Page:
“Mmmmmm,” my palate trembles. Chocolate fudge oozes from the spoon. At Dee’s Drive-In overlooking the Tug Fork Big Sandy River here in Louisa, Lawrence County, Kentucky. Only a silver dollar’s throw across the River from Fort Gay, Wayne County, West Virginia. I’m so glad to be on the road, pleased to be right here, and delighted to have been a Fire Truck Salesman, if only for 15 minutes. That’s Andy Warhol type fame. It was this morning. A micro story of mistaken identity climaxed with a three mile truck chase. Beginning (Act 1) at the Turkey Creek water wagon. Finishing (Act 2) at Jarrell Community Church. Local cast: an on-stage volunteer fireman who, like many, chuckled at the idea that someone on vacation would with forethought leave home and drive to Turkey Creek, Kentucky, to take a picture of their fire truck; and, an off-stage supervisor who knew exactly what the dude with camera was hustling. Several minutes down the road, that dark thought brought pickup tires sliding to a stop beside me. For me, here was about the nice church yard. For him, here was a message delivered, “He say’s to tell you the truck is not for sale.”… There was a pregnant pause. He chuckled again, and casually began to tell me about the church. It was his after all.
5:30 pm. I’m glad to find Dove’s Store, a reassuring last shot from a long day looping thru ‘Highland’ counties in West Virginia: Pendleton, Hardy, Hampshire, Mineral, Grant, and back. Often featured here, ‘Highland’ counties encompass and sustain the South Branch of the Potomac River. And provide generously for those with an appetite for riding county roads. But, I’m still smarting, since morning. An acute smart lingering long after my public humiliation by a tail-thrashing, hoof-splashing, testosterone-charged juvenile Angus bully defending his indifferent heifers, they clearly more interested in a sip of creek water, against my apparent interest in the same. For the rest of the story, check here.
“The unveiling of the Indian monument at Mingo, in the southern end of the county, at the head of Tygart’s Valley River, took place in accordance with the program on Saturday, September 25, 1920. “The monument stands about 20 feet high and an Indian is represented standing listening, looking and ready for the “war path” upon short notice. “Some 1200 or 1500 people attended the meeting from Pocahontas and Randolph counties and a few from other sections, who are candidates for political honors. The dinner served was superb and praised by all who attended as being one of the biggest, best and freest dinners ever offered in the county.”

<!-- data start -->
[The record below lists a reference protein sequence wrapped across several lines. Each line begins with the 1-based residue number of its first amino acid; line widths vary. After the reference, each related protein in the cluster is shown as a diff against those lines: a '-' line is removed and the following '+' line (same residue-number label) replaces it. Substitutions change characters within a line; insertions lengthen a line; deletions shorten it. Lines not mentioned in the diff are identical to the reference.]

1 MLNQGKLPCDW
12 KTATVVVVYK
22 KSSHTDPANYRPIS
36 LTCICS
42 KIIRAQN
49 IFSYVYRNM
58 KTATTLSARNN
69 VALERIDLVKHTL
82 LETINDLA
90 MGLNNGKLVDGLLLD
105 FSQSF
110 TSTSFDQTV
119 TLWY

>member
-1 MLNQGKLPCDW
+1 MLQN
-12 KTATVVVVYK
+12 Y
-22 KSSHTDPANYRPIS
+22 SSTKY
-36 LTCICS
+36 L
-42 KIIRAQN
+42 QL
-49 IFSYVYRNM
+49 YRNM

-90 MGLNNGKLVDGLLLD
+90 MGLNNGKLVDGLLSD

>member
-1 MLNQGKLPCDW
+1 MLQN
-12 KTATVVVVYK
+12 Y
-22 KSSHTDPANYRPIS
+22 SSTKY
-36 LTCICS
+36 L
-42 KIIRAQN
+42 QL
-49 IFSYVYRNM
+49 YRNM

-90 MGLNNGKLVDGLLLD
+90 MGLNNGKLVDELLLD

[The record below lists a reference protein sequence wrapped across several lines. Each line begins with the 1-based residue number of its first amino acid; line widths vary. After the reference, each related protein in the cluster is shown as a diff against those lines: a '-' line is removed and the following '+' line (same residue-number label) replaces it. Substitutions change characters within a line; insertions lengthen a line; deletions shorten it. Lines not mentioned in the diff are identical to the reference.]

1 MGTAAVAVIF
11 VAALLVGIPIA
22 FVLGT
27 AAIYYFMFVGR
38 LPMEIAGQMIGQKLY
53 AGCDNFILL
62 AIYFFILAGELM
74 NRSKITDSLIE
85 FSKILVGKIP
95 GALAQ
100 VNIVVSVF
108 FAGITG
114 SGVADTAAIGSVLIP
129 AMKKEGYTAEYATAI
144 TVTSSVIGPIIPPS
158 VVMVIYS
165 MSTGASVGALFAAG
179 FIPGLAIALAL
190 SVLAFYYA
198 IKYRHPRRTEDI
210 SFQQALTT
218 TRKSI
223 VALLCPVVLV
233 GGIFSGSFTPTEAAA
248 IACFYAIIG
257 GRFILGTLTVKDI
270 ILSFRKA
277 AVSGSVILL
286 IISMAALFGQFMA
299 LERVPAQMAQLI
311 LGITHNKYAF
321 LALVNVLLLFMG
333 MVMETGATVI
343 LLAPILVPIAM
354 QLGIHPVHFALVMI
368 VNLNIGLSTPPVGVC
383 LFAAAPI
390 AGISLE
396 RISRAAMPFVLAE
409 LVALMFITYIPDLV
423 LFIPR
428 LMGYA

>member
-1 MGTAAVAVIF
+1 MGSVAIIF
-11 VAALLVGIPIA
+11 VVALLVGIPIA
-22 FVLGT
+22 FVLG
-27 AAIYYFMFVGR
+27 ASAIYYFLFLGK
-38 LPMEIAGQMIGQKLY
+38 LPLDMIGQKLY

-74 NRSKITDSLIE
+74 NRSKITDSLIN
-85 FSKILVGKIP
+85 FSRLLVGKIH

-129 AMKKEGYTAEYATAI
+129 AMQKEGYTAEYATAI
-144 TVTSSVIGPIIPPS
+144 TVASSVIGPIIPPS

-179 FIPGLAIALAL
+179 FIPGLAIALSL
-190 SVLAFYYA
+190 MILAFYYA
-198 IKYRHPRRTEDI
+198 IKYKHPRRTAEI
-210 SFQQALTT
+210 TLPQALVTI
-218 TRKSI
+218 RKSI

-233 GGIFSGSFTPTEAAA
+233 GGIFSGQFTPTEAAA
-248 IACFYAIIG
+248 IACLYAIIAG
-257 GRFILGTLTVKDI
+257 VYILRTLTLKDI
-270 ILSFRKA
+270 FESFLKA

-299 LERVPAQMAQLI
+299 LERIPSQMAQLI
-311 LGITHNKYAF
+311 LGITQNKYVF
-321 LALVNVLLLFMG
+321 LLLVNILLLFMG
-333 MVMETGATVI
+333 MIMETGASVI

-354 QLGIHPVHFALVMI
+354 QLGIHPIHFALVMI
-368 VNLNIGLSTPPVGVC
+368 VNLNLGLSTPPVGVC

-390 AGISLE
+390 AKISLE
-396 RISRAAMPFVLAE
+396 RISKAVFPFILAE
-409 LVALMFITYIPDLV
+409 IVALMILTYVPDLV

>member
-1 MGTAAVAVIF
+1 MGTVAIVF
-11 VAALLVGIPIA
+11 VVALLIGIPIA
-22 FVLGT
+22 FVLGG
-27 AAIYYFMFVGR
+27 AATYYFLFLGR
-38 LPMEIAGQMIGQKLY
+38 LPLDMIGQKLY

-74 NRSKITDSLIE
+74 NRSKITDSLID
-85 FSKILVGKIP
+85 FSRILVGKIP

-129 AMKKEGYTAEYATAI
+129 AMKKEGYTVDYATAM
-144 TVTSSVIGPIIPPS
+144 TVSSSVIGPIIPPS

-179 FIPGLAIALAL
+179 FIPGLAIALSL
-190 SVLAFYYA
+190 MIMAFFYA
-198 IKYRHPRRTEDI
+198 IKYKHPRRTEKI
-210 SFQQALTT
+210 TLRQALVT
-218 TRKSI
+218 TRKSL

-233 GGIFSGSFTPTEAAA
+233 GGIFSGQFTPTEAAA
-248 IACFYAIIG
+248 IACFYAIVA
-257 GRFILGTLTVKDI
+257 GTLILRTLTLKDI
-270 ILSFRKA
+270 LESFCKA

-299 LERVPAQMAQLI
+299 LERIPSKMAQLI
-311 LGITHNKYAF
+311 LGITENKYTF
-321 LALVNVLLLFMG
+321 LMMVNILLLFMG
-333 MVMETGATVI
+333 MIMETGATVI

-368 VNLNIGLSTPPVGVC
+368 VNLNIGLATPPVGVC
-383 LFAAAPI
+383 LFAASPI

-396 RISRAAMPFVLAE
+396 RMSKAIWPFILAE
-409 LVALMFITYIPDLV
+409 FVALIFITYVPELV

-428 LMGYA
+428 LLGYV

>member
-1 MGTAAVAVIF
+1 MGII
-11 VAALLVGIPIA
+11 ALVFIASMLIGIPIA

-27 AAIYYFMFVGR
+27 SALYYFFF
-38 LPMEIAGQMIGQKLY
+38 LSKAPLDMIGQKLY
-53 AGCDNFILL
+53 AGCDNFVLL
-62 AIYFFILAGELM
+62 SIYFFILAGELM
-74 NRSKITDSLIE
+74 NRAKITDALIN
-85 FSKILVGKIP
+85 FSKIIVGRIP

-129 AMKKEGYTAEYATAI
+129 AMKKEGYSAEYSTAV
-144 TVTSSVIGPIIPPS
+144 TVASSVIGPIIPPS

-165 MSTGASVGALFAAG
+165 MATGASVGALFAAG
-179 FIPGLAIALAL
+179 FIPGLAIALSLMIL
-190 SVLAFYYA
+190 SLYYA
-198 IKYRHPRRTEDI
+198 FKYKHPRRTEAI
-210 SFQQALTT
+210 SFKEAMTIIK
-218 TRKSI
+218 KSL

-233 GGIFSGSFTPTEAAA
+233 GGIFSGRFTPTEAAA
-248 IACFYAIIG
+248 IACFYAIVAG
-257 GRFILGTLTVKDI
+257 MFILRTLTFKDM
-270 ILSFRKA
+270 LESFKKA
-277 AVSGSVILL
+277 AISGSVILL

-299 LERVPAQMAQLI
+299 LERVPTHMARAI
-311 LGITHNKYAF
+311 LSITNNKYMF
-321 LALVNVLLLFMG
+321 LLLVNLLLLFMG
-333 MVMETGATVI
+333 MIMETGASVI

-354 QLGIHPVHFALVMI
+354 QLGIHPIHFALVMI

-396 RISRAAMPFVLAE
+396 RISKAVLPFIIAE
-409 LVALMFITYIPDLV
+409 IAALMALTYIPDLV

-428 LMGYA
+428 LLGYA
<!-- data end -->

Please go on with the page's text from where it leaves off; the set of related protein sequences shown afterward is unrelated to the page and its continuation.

Captain William H. Cobb, National Historical Society:
“The Indian “village site” at Mingo has been regarded as the habitat of this tribe, but it is with no certainty that this is at all correct, but on the other hand it would appear that this village was the abode of some other tribe, for we have no account which would make this a Mingo home.”
Mr. Andrew Price, Editor Pocahontas Times:
“We must enter a vigorous protest against the historian’s conclusions. It all goes to show that the only way to preserve the history of your own people is to do it yourself and not depend on some person a thousand miles away to do you justice. Such men do not know and they do not care. To doubt that the Mingo Indians once had their tribal center at Mingo Flats is equivalent to what would be the case if some historian would arise… and deny that there were ever any catfish in the Greenbrier River.